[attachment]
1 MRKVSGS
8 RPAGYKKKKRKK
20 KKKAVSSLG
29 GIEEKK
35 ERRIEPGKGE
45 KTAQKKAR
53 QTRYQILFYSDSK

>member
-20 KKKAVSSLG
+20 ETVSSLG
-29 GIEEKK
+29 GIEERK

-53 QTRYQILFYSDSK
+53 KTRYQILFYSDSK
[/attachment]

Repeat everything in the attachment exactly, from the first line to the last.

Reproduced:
1 MRKVSGS
8 RPAGYKKKKRKK
20 KKKAVSSLG
29 GIEEKK
35 ERRIEPGKGE
45 KTAQKKAR
53 QTRYQILFYSDSK

>member
-20 KKKAVSSLG
+20 ETVSSLG
-29 GIEEKK
+29 GIEERK

-53 QTRYQILFYSDSK
+53 KTRYQILFYSDSK